Key takeaways

  • Introduced by Albert Einstein and named by physicist Gerald Feinberg in 1967, tachyons are hypothetical particles that travel faster than light.
  • Light travels at an unparalleled speed because it has no mass. Objects with mass can’t reach this speed due to increasing energy requirements.
  • If tachyons exist and travel faster than light, they could potentially enable communication backwards in time, leading to fascinating time travel possibilities.
  • No known mechanism in the universe allows for faster-than-light travel or backwards time travel, making the existence and implications of tachyons purely theoretical.
  • Scientists continue to investigate the tachyon’s potential, though solving the faster-than-light challenge and the unidirectional nature of time remains a significant hurdle.

The tachyon particle has practically legendary status in the scientific community, owing to the fact that we do not know whether it exists. But if it does, the tachyon has some intriguing parallels to time travel.

Albert Einstein introduced the concept of the speed of light, as well as a particle capable of traveling faster than the speed of light, in 1905. In 1967, physicist Gerald Feinberg coined the term “tachyon” to describe these hypothetical particles. We’ve always been intrigued by the promise of the tachyon, and now, owing to a recent Discover Magazine piece, the mysterious particle is back in the spotlight.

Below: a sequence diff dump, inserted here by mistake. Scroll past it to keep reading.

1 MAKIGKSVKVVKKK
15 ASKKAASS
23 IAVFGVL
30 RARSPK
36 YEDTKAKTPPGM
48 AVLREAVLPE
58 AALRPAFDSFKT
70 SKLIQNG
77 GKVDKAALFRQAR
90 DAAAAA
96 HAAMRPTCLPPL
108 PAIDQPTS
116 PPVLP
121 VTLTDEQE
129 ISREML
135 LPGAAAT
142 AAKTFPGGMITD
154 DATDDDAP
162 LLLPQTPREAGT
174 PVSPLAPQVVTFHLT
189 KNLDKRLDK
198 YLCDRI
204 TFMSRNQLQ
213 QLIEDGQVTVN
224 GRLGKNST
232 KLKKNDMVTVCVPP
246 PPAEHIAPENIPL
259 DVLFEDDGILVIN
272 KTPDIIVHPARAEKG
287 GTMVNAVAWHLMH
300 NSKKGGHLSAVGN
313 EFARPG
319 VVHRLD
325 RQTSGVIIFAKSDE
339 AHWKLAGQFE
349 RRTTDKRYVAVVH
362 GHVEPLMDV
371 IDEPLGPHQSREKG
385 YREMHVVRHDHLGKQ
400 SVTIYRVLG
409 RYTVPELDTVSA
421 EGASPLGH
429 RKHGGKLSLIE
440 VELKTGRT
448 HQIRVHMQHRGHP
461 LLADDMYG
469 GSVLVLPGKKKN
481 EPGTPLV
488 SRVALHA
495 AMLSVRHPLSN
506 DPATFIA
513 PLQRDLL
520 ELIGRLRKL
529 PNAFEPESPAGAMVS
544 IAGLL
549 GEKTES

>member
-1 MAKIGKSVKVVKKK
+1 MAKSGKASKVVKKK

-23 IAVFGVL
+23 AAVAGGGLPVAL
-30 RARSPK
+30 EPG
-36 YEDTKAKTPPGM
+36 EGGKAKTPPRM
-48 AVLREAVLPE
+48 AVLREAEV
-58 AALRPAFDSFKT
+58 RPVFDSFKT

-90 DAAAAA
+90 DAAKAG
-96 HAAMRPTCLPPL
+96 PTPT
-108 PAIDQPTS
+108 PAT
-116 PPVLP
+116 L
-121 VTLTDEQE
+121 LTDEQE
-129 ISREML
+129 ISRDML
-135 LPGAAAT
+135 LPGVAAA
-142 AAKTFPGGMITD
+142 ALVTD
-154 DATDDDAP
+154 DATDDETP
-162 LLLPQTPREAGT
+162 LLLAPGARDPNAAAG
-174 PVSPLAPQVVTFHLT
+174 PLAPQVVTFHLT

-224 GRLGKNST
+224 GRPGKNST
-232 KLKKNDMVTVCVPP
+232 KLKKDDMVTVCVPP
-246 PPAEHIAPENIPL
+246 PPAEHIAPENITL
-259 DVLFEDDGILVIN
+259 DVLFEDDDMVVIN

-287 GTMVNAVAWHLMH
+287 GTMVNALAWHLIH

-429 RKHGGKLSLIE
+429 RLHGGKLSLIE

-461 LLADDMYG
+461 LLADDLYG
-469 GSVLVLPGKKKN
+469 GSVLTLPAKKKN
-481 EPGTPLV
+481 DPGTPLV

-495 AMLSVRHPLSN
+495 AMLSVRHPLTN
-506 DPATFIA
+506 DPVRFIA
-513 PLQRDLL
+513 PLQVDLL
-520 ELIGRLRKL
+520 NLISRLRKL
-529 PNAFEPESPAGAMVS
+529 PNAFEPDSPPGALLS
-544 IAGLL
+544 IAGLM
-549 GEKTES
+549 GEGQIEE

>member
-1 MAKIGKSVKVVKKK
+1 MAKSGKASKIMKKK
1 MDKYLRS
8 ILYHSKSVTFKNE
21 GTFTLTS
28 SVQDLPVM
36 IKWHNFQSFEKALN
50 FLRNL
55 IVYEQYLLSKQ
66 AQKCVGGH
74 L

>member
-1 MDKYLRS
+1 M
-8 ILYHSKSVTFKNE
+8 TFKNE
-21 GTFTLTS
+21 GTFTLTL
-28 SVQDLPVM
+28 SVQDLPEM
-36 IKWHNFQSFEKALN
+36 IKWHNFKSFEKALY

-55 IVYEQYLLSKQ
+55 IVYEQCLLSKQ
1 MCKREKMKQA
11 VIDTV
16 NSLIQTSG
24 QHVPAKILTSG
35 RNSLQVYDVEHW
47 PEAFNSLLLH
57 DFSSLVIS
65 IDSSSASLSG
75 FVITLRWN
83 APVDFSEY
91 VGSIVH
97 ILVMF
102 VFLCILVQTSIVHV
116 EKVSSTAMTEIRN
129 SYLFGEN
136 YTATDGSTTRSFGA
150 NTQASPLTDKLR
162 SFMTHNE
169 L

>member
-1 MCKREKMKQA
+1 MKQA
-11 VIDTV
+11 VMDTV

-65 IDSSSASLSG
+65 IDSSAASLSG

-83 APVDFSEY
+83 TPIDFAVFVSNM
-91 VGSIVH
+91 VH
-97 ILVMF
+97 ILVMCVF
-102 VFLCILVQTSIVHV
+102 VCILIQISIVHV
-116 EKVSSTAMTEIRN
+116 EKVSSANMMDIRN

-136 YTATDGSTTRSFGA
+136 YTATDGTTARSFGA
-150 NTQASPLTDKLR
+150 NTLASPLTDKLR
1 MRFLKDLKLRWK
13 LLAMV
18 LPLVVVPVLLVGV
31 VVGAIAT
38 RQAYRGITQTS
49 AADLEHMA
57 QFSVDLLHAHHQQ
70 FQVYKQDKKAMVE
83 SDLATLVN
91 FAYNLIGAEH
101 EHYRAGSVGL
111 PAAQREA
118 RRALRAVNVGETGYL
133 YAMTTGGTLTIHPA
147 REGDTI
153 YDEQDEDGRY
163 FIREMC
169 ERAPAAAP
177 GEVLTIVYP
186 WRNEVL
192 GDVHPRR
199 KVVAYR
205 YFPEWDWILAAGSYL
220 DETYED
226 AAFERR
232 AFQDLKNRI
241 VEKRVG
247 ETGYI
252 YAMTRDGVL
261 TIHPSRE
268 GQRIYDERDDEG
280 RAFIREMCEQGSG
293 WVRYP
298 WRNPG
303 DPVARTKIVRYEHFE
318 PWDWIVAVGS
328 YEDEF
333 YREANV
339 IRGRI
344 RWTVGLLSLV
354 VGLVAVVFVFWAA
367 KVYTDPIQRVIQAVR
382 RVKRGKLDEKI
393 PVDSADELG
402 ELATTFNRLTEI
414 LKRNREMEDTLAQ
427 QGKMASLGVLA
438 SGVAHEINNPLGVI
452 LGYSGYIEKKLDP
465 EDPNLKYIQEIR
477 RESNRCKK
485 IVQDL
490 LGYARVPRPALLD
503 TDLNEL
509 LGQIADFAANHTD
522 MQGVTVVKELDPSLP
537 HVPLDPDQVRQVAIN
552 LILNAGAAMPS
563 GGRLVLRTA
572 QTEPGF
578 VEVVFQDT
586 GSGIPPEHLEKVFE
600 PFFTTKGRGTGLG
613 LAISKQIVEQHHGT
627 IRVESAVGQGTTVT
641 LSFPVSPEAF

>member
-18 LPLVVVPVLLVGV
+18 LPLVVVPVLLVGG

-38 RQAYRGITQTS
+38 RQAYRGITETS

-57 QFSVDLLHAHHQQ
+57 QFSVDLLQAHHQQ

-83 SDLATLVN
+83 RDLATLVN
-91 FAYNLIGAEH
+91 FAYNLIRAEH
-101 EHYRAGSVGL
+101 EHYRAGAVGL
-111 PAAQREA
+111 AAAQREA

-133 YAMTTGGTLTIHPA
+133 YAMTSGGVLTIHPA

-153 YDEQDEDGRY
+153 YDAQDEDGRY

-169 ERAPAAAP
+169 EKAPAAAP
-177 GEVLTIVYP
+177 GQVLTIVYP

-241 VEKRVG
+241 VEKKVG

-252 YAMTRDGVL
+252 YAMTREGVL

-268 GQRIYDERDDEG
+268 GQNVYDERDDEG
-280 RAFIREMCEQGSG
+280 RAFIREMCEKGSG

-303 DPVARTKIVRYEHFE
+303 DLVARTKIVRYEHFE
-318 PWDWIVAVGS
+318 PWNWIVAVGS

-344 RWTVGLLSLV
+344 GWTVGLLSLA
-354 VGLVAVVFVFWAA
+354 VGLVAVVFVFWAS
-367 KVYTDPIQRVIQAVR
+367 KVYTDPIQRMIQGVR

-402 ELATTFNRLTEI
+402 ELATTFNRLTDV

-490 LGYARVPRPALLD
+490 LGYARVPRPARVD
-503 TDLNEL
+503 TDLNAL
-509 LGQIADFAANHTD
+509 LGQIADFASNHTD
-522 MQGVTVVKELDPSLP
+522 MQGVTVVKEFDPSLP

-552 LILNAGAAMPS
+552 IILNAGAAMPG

The gist is that there is currently nothing faster than the speed of light. Light has no mass, so it does not grow in size as it speeds up. Meanwhile, as an item accelerates, it gains mass, indicating that it lacks the energy to keep up with the speed of light. So, because everything in our world travels at a slower rate than light, every cause that occurs within our known universe occurs within the time constraints of light.

However, a tachyon is a particle that travels faster than light—at least in theory. The tachyon must maintain a constant speed greater than that of light, which means it can never slow down. For the time being, that appears to be a daunting challenge.

But here’s where time travel comes in. If you can travel faster than the speed of light, you could theoretically transfer messages faster than time, allowing you to send a message backwards. That communication could then reach you before you even considered sending the initial message. It’s a little difficult to comprehend.

As argued in the Discover report, the fundamental question is whether the tachyon’s time travel component is just unproven or impossible. Not only do we have to solve the whole faster-than-light conundrum, but another tricky issue is that our universe does not currently have a mechanism to travel in any direction other than the future.

We merely need to work out both of those possibilities so that the hypothetical tachyon can travel back in time as well as faster than the speed of light. You’d better start trying.

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